Rivers Aims to One-up His Idol

Philip Rivers grew up idolizing Brett Favre. Come Sunday, he has to figure out a way to beat the NFL's winningest quarterback. That's the task facing Rivers and his Chargers as San Diego tiptoes into Green Bay after a demoralizing defeat at the hands of the New England Patriots.

But the Chargers don't have much time to play the woe-is-me card. Not with a short week after their cross-country trip home last Sunday night and an improved and undefeated Packers team and their rabid fans awaiting their arrival in Wisconsin.

"It's exciting for our football team to be going back there," Rivers said. "It's always neat when you can have that atmosphere that adds to the game.

"But then again we've got to make sure we are focused and ready to play the '07 Packers, who are 2-0 and will be ready for us."

When the Chargers' schedule first came out, this game came with a big red circle. While the Chargers anticipated tough opening outings against the Bears and Patriots, most thought a Green Bay visit would come with a welcome breather.

But that's no longer the case as the once-powerful Chargers offense has stalled at the starting gate. After leading the league in scoring last year, the Chargers have put only 28 points up in eight quarters. And in both of the first two quarters of their games, with the Bears and Pats, the Chargers have been shut out.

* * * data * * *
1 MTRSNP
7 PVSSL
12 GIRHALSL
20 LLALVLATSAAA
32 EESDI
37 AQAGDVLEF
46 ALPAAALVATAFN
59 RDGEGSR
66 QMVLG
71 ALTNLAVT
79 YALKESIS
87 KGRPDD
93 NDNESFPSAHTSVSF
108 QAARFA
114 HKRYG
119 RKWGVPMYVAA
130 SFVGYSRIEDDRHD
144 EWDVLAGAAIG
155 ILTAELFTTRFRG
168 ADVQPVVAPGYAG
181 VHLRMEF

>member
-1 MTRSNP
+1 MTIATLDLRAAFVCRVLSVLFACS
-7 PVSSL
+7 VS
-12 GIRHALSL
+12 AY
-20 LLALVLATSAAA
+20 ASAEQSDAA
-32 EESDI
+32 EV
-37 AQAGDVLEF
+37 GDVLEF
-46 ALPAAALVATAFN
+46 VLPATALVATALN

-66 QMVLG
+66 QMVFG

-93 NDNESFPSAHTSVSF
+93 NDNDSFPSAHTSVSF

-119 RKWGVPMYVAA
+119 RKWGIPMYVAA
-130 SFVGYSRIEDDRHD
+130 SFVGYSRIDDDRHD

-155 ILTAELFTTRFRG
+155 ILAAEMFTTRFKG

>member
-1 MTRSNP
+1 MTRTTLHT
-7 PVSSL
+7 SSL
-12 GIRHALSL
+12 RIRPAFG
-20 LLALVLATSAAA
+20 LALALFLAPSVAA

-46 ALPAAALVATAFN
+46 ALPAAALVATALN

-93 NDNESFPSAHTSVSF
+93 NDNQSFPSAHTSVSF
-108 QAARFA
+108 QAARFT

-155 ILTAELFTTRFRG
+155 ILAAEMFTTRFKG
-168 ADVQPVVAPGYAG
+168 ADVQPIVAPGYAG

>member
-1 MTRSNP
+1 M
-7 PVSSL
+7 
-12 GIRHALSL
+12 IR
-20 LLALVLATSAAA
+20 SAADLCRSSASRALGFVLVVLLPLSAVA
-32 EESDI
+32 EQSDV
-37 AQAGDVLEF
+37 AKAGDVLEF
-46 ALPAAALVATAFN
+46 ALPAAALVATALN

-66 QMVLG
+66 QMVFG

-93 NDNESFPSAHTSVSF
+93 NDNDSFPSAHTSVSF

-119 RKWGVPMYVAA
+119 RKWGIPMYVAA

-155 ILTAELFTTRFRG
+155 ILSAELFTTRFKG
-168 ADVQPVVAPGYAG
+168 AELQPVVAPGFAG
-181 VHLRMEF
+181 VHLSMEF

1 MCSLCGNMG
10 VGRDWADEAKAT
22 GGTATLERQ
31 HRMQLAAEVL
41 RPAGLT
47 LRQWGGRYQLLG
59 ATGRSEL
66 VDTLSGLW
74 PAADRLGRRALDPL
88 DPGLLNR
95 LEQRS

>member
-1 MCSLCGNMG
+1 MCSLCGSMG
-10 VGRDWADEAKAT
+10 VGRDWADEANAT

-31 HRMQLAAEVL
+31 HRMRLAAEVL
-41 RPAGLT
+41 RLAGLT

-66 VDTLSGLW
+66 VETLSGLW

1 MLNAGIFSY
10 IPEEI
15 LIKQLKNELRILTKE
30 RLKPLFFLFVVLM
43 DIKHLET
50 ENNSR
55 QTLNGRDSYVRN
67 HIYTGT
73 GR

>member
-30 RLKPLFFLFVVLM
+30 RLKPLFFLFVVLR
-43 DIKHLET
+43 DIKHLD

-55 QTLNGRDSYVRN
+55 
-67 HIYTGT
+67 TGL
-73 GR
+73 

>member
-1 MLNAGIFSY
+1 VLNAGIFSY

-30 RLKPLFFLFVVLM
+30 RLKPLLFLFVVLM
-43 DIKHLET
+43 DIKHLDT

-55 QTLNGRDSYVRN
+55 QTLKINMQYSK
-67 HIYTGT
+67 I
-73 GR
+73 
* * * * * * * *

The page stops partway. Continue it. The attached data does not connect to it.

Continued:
They got to get it right, and quickly.

"We obviously have a challenge on our hands," said Rivers, who is coming off a four-turnover game in New England.

Rivers will try to best one of the players he liked best when growing up in Alabama. Favre, along with Troy Aikman, John Elway and Dan Marino, were the quarterbacks Rivers tried to emulate.

"He's really the only one still around," Rivers said of Favre. "He's always been a favorite of mine so it'll be fun to compete against him."

There were few laughs in the Chargers' locker room or long flight home after getting crushed by the Patriots on national TV. Not only did the loss prove once again the Pats are a superior team than the Chargers -- they bounced them in last season's playoffs -- but the Chargers' confidence also took a hit.